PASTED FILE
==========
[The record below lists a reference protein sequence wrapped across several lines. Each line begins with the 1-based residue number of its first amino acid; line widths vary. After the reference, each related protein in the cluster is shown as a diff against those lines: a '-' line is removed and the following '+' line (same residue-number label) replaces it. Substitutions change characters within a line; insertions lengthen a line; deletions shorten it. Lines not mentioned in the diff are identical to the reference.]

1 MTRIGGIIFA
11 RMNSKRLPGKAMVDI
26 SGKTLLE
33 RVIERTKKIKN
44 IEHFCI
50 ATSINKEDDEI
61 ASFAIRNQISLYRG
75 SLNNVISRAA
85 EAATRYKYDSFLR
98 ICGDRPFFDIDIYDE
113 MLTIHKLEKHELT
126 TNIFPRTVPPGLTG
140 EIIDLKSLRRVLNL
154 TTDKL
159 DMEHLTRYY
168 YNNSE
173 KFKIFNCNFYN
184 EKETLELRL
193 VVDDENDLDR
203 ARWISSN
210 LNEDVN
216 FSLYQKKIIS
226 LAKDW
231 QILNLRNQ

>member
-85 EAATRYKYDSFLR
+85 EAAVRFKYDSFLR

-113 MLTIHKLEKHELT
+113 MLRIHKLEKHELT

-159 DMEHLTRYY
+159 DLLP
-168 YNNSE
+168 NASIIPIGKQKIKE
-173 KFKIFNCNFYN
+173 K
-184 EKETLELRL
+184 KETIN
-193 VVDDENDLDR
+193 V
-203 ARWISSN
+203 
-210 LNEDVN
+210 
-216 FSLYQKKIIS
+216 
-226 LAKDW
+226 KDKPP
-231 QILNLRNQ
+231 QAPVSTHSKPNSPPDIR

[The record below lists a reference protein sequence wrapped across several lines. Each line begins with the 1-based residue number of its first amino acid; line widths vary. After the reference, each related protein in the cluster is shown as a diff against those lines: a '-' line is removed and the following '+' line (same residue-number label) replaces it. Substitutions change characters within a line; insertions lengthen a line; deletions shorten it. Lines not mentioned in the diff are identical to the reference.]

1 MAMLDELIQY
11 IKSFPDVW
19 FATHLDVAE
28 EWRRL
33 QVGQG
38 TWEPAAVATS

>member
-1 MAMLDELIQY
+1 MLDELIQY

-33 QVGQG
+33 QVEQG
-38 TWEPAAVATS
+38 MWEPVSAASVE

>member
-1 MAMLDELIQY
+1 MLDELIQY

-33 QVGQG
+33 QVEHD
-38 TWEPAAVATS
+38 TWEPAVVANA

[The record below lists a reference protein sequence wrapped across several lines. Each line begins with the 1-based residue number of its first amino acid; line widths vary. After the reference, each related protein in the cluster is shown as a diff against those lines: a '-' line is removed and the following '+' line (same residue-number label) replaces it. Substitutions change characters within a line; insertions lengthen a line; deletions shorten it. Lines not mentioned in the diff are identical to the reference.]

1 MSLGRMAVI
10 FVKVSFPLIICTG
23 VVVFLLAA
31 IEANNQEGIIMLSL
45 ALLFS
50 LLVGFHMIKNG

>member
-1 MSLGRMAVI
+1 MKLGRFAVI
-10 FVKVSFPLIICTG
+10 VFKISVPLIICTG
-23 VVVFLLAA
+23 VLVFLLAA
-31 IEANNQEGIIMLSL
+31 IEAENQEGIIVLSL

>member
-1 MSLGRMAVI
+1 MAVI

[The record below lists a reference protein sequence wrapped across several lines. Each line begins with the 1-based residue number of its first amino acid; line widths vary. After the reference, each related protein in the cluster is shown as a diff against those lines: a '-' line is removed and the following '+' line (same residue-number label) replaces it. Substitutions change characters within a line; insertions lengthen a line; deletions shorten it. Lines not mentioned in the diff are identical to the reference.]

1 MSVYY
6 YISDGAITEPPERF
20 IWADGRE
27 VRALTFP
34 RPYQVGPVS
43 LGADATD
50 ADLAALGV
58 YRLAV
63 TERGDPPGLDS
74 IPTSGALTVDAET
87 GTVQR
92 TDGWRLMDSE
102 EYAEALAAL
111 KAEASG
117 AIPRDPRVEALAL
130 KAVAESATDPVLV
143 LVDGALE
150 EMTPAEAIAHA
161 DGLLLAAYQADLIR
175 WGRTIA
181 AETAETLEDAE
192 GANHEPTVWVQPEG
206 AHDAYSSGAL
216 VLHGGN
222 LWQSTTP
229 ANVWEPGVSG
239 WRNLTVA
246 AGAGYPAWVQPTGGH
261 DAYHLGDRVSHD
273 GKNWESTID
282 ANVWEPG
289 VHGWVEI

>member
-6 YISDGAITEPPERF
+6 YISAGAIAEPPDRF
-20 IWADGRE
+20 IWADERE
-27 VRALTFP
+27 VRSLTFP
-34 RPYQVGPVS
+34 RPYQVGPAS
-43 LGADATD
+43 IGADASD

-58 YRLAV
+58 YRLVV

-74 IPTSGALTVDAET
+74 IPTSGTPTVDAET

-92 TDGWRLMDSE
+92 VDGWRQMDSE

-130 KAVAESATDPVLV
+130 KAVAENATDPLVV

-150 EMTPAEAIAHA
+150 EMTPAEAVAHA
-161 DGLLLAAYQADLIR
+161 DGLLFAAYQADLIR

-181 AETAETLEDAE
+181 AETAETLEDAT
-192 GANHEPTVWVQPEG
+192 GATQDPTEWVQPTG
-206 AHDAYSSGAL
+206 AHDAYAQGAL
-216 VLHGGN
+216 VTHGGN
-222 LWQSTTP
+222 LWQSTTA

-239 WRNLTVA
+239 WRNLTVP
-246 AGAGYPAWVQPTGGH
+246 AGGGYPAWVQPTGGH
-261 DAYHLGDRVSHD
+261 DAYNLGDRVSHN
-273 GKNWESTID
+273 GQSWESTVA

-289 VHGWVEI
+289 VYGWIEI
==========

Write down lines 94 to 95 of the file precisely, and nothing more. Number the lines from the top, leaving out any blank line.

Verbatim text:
20 IWADGRE
27 VRALTFP